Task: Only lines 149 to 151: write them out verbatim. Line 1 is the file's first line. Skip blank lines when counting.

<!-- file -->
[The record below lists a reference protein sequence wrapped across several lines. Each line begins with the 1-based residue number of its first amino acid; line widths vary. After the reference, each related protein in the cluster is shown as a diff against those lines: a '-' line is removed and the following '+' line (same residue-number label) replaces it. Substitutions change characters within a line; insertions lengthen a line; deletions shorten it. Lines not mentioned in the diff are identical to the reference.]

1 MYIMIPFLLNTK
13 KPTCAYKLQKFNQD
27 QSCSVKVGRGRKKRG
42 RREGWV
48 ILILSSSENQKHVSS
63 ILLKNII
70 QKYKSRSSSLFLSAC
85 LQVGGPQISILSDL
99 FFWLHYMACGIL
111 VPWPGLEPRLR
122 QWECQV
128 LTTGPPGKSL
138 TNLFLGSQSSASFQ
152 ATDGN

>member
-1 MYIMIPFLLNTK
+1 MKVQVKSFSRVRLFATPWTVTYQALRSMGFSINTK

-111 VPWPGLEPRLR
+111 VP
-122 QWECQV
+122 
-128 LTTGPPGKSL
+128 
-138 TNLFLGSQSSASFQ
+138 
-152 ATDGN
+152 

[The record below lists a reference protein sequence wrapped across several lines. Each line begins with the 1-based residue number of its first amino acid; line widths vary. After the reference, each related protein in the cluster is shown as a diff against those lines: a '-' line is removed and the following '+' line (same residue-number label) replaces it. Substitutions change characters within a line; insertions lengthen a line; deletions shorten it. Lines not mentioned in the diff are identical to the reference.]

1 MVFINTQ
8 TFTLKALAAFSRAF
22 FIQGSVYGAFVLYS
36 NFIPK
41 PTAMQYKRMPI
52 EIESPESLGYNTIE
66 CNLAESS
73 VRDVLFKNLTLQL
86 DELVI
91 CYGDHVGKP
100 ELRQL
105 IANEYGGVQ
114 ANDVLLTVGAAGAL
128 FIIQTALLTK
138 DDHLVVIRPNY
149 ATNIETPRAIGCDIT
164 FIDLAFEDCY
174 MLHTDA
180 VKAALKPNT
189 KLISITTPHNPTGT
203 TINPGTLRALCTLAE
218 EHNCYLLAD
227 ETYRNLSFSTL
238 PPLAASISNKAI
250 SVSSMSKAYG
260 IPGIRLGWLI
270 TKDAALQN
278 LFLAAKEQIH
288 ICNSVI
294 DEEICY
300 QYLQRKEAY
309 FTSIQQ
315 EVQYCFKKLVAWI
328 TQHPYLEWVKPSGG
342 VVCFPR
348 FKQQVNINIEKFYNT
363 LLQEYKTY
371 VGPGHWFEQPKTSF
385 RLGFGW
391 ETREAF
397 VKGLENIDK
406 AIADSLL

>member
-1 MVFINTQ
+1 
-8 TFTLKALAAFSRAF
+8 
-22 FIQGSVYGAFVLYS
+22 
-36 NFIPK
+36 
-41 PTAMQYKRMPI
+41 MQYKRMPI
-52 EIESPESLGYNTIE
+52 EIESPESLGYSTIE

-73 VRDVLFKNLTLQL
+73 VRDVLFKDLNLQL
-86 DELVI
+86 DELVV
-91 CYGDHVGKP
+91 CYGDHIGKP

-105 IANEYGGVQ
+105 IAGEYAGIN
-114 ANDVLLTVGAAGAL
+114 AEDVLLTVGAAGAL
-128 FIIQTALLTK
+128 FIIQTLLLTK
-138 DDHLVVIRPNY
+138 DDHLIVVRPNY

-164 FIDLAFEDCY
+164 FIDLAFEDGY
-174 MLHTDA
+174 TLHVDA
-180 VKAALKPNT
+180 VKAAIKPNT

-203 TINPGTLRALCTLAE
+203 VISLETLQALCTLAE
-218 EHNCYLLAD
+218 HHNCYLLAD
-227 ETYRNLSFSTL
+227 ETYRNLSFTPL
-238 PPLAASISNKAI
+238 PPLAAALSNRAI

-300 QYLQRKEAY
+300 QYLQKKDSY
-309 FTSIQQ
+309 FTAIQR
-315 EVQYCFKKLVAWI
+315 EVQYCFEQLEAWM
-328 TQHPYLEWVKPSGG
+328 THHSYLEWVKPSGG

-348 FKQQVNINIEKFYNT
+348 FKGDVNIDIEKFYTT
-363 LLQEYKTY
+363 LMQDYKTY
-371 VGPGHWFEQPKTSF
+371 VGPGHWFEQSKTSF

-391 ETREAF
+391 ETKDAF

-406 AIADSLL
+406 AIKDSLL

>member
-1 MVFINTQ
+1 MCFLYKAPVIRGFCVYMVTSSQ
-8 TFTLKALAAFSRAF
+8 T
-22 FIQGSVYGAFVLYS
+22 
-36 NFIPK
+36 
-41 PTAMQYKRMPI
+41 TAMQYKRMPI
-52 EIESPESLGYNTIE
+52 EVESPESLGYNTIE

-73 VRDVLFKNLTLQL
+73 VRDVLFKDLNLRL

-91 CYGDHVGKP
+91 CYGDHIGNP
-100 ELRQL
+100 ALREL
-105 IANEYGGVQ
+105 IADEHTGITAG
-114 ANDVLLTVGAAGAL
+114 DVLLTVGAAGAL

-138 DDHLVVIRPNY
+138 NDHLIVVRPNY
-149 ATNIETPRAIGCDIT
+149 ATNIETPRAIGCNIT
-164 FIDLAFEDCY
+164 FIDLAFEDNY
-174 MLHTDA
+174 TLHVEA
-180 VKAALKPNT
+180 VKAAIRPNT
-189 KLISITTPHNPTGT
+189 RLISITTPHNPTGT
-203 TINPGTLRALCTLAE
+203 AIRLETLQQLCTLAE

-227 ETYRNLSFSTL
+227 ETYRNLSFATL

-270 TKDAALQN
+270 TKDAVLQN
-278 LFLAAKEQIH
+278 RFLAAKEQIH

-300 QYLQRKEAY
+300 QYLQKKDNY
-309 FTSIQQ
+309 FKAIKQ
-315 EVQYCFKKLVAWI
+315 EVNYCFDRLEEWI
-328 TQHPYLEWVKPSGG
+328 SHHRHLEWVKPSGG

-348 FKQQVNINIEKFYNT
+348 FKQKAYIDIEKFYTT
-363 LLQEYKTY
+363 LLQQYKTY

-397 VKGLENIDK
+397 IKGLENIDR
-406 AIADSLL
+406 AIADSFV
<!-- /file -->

+100 ALREL
-105 IANEYGGVQ
+105 IADEHTGITAG